India’s contribution in all dimensions – political, economic, diplomatic and military — to erstwhile East Pakistan (now Bangladesh) in the liberation war saw the inception of a bonhomie between the two nations, which only strengthened in the late 1960s and early 70s as then Prime Minister of India, Indira Gandhi, went all out in support of the liberation of Bangladesh — from giving refuge to the people, to travelling across the world to garner support for the movement. Succumbing to the pressure from India, both diplomatically and militarily, Pakistan then surrendered on December 16, 1971, giving rise to the new nation of Bangladesh.
Unfortunately, the India-Bangladesh relations have experienced vicissitudes over time owing to a range of issues, including trade, border dispute, and a maritime row. Also, issues pertaining to sharing of water had slowly mushroomed, resulting in minor ripples between the two nations post the birth of Bangladesh.
However, efforts made by New Delhi and Dhaka in the recent past seem to be taking bilateral relations to the next level. From Indian External Affairs Minister Sushma Swaraj’s visit to the neighbouring nation in June 2014, Prime Minister Narendra Modi’s visit in July 2015, to the recently concluded visit of Bangladeshi Prime Minister Sheikh Hasina to India, the high-level visits between the two countries have now taken the bilateral relations to a higher trajectory.
Boost to bilateral ties
In a bid to boost the bilateral relations between the two countries, the Bangladeshi Prime Minister Sheik Hasina signed 11 deals and 24 MoUs with her Indian counterpart, Narendra Modi, leaving the opposition back home red-faced.
During her visit to India after seven years, Hasina has not only inked several memoranda of understanding but also got a new line of concessional credit of USD 4.5 billion allocated by India for the implementation of projects in Bangladesh. India also extended its first-ever defence-related line of credit to a neighbouring country, by providing Bangladesh $500 million to purchase defence equipment, indirectly putting a check on north-eastern rebels, Pakistani agents and Islamist militants.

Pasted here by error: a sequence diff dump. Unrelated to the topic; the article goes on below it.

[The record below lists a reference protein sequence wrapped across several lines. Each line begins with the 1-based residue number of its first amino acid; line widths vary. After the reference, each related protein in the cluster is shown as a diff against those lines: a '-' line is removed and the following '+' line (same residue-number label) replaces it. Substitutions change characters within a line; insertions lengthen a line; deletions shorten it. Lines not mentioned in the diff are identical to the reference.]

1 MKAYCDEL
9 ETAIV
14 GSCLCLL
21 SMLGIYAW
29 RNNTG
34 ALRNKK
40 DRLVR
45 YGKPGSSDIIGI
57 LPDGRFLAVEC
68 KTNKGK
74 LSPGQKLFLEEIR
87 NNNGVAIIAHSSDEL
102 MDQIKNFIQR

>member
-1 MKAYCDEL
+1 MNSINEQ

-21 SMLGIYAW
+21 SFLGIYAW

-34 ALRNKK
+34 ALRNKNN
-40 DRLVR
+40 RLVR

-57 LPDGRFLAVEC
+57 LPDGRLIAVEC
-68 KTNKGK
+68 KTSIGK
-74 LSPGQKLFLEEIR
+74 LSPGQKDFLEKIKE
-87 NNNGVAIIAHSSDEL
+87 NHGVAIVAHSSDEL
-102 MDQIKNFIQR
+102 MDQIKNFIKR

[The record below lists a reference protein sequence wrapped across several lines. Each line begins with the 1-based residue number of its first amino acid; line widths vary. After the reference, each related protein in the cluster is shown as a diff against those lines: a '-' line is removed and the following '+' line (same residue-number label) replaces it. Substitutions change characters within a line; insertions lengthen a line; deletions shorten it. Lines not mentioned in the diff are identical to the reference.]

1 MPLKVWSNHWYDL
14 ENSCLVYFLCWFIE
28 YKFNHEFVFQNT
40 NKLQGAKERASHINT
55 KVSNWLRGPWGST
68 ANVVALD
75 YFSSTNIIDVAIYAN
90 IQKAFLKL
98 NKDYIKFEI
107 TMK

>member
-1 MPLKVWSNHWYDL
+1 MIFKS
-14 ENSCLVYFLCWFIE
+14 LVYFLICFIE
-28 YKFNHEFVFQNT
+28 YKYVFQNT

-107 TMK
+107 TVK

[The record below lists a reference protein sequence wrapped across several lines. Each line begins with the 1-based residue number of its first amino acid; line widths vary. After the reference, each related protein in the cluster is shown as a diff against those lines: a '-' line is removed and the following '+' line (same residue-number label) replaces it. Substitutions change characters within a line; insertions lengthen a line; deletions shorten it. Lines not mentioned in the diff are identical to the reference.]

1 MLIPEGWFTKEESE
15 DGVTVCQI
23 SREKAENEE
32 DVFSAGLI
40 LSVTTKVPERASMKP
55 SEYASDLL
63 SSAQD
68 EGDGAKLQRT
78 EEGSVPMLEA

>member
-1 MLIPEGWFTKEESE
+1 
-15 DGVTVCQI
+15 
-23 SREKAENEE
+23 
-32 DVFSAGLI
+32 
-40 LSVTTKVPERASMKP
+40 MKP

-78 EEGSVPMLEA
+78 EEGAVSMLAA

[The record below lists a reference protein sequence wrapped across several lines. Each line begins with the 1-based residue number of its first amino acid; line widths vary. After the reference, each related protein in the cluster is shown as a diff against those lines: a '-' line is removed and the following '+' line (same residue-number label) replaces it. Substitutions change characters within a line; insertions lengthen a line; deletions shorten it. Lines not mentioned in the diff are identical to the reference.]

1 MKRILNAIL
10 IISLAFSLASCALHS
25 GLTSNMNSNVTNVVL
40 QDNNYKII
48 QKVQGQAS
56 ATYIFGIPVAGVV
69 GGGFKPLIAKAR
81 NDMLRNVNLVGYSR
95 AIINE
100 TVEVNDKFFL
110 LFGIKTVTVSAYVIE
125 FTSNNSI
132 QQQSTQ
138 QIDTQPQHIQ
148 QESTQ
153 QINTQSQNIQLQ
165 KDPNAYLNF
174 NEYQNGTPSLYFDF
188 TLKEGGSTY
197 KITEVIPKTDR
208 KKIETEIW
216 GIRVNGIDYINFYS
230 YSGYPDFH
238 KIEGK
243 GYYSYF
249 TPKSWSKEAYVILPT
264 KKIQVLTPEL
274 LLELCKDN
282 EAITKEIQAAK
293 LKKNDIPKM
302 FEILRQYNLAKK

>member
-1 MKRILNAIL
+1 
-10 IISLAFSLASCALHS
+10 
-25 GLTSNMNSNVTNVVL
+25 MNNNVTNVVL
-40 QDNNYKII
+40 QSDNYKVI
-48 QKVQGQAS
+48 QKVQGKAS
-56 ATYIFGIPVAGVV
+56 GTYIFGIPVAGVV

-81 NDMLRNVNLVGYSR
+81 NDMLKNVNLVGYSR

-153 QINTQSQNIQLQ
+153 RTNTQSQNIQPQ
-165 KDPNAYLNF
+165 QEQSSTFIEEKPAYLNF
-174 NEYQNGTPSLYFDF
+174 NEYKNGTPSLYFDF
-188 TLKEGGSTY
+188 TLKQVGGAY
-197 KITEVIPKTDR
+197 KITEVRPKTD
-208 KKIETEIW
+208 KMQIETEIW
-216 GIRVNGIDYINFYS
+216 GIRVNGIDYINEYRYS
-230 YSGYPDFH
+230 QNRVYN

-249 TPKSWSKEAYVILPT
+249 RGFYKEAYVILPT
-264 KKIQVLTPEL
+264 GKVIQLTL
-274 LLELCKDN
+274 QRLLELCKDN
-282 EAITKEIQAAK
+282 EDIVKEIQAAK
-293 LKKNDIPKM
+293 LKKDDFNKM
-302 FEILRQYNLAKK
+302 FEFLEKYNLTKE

Answering queries about her visit to India, from her official residence Ganabhaban, the Bangladeshi PM said “I did not return empty-handed. I got something. Sometimes I jokingly say — I wanted water, but got electricity.”
“I went there to seek friendship. And I got that friendship,” she added, suggesting a successful campaign of camaraderie.
Though several bilateral irritants like land border and maritime boundary disputes have been solved, the sharing of the Teesta water remains problematic.
Teesta being Bangladesh’s fourth largest transboundary river for irrigation and fishing covers a floodplain of 2,750 sq km in the country. Of the river’s catchment — an area of land where water collects — 83 per cent is in India and 17 per cent in Bangladesh.
Negotiations on how to share the water have been going on since 1983. A 2011 interim deal, which was supposed to last 15 years, gave India 42.5 per cent of the Teesta’s waters and gave Bangladesh 37.5 per cent. However, West Bengal Chief Minister Mamata Banerjee who was scheduled to accompany then PM Manmohan Singh to Bangladesh to sign that deal in 2011 opposed it so it was shelved and remains unsigned to this date.